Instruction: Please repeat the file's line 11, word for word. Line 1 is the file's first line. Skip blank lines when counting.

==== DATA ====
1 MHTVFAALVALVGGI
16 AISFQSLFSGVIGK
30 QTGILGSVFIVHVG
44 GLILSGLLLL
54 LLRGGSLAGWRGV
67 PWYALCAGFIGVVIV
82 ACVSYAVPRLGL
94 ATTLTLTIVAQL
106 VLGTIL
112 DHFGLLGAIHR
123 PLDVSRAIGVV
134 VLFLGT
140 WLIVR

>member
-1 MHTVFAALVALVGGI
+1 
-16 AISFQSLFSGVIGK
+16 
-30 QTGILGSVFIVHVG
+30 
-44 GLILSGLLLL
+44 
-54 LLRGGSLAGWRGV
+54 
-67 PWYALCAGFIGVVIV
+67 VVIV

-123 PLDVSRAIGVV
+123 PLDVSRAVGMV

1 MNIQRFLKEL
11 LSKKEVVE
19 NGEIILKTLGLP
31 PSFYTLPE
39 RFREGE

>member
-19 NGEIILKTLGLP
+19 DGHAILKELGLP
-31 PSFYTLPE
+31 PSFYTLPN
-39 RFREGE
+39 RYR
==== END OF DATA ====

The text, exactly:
123 PLDVSRAIGVV